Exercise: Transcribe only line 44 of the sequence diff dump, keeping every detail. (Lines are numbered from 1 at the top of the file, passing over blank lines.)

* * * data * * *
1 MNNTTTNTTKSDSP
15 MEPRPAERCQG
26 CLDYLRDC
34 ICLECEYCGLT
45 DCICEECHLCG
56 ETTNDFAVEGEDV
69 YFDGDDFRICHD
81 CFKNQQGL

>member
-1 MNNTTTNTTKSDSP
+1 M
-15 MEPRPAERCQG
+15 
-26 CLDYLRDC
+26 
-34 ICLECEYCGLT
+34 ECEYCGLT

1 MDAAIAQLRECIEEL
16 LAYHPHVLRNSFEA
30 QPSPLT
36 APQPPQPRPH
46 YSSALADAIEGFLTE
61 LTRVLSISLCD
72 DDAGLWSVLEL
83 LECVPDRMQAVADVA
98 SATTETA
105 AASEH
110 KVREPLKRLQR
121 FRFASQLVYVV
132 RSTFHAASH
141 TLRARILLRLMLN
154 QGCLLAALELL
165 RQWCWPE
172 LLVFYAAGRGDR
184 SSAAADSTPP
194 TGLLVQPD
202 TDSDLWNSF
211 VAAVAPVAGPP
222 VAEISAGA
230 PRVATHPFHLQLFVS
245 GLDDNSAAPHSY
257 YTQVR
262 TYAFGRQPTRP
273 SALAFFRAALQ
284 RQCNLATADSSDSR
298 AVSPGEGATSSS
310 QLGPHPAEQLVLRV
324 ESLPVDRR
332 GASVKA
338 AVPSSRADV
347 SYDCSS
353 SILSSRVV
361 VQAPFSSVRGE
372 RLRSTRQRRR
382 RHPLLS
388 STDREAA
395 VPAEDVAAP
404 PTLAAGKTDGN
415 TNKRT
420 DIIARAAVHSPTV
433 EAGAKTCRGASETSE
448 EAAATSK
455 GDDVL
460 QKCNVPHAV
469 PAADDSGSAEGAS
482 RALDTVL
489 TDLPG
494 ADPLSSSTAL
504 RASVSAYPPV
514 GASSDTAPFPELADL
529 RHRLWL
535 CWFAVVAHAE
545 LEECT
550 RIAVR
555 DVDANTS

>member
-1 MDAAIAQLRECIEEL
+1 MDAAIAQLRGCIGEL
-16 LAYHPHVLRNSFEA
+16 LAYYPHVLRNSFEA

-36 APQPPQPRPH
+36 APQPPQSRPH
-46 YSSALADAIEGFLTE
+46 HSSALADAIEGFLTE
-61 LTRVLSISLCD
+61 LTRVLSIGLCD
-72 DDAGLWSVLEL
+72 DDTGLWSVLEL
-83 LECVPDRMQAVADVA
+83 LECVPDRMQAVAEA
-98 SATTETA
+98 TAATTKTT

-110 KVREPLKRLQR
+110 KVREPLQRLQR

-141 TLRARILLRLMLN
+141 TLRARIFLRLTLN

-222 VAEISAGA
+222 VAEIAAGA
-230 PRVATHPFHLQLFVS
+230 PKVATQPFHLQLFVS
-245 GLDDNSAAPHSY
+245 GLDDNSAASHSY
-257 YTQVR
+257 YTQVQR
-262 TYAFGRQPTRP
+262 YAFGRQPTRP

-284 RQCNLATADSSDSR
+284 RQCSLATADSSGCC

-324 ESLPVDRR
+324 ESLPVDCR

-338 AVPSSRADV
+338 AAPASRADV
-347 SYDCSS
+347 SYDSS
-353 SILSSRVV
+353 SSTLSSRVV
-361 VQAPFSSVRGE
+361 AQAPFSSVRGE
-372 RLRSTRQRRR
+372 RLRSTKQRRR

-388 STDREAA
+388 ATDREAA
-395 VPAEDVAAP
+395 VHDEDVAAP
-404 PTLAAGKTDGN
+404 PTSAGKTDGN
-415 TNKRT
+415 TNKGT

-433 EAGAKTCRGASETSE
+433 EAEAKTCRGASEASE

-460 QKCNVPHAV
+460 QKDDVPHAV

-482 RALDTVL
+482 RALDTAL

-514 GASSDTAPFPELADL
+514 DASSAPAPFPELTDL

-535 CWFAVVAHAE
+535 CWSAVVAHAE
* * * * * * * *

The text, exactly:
273 SALAFFRAALQ